Obesity In Children
Childhood Obesity Page 1
Statement of Problem
One would never guess by observing the typical American youngster?s eating habits that our society is obsessed with being thin. A common site is a child wolfing down french fries at the local McDonalds, or stuffing themselves with potato chips, ice cream and cookies during long sessions of television watching. As time progresses, our children are becoming less active and healthy, and more into television?s couch potatoes, mindlessly eating whatever junk food is accessible.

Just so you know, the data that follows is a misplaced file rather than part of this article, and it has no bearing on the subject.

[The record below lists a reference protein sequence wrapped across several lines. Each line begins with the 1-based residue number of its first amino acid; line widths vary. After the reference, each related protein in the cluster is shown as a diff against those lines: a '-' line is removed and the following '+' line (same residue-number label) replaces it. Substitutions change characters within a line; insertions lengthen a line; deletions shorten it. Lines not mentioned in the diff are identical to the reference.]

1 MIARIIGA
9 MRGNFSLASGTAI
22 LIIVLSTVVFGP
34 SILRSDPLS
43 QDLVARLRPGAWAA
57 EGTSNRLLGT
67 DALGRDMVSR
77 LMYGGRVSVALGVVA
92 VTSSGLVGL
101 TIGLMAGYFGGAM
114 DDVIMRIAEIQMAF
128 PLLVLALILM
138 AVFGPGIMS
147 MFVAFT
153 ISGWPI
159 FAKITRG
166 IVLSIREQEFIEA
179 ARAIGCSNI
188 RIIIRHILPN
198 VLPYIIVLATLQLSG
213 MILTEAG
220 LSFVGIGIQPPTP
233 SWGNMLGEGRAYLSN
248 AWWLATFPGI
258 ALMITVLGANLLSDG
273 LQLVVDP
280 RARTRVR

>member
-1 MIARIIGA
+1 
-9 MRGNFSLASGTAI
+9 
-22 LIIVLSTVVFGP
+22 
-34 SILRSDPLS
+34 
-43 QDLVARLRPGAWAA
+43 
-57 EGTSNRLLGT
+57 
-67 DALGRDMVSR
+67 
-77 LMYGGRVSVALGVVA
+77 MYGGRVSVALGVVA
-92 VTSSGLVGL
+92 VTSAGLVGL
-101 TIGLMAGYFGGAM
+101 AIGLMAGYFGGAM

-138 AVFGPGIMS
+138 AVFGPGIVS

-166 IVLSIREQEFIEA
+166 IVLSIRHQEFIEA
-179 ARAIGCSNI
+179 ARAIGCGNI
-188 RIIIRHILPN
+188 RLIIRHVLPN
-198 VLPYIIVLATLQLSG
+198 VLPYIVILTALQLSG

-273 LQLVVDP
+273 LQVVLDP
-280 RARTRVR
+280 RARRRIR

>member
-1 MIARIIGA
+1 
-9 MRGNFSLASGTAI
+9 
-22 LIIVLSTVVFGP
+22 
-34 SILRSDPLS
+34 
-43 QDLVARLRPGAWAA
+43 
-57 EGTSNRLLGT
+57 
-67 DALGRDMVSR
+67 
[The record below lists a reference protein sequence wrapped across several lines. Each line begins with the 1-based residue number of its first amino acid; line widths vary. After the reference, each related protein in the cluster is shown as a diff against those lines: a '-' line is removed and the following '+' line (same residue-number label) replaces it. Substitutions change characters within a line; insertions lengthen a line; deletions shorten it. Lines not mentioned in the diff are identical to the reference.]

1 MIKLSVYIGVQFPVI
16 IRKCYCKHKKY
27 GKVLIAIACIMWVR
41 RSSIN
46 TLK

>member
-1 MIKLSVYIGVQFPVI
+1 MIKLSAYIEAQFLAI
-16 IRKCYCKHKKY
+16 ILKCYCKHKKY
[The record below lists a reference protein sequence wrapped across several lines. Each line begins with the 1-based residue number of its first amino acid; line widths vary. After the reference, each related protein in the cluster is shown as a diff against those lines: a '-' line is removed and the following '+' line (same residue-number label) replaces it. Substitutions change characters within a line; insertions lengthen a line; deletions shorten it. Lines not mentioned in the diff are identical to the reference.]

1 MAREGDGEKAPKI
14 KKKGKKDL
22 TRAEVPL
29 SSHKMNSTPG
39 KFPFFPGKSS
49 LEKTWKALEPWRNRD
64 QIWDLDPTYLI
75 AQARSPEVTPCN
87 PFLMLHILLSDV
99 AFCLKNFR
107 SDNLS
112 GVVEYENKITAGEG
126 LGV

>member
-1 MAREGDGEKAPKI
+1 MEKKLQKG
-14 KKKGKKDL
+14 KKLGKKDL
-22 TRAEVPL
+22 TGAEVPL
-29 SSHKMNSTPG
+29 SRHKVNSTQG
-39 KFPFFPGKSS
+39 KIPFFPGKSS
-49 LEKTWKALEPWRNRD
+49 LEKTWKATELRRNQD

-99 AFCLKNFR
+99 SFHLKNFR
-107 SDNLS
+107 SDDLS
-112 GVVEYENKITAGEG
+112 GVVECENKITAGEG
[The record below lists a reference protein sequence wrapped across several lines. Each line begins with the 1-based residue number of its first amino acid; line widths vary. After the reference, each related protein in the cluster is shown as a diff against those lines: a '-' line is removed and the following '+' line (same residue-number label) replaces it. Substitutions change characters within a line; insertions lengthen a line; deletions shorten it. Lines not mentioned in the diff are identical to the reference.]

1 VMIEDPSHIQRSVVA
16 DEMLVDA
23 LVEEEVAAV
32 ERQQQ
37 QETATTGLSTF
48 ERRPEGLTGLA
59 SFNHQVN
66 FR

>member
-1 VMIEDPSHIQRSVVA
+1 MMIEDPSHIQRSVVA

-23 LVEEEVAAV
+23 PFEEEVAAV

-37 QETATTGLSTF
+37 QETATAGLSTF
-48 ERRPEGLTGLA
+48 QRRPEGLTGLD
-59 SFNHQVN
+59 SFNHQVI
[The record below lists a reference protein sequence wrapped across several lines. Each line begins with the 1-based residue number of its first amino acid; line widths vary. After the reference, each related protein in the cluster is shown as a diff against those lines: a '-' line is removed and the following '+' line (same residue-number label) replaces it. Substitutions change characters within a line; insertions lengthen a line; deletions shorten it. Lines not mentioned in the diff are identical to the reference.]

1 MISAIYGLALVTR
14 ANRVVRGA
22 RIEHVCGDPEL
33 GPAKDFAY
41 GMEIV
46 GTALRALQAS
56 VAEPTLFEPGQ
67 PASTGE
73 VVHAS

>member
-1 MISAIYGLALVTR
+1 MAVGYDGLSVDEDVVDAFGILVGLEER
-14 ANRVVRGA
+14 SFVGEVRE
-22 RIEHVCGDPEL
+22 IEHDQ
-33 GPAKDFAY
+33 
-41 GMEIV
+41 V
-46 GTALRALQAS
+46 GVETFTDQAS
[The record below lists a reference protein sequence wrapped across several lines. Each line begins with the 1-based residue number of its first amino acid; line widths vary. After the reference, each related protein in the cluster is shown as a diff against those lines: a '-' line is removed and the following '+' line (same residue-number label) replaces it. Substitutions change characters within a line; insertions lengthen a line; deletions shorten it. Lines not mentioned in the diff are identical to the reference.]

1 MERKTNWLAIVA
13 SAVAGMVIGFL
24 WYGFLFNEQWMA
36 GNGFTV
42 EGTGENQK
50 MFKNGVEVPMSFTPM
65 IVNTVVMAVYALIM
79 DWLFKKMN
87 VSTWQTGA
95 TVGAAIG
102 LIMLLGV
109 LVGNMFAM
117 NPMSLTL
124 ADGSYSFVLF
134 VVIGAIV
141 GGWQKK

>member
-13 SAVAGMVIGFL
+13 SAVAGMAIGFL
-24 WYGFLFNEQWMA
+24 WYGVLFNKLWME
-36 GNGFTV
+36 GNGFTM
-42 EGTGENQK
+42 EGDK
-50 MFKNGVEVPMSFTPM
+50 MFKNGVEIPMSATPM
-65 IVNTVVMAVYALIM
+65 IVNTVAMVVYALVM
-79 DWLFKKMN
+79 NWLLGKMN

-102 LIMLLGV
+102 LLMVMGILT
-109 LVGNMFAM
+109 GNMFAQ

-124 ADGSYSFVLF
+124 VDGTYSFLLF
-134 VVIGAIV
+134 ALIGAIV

Obesity is defined as an excessive accumulation of body fat. Obesity is present when the total body weight is more than twenty-five percent fat in boys, and more than thirty-two percent fat in girls (Lohman, 1987). Since 1960, the incidence of childhood obesity has increased fifty percent, and about one fifth of American youngsters weigh more than they should. An estimated ten million kids in America are overweight. Obesity is a serious health risk, because it leads to a broad range of physical and psychological problems. Childhood obesity is already the leading cause of sustained high blood pressure in children.
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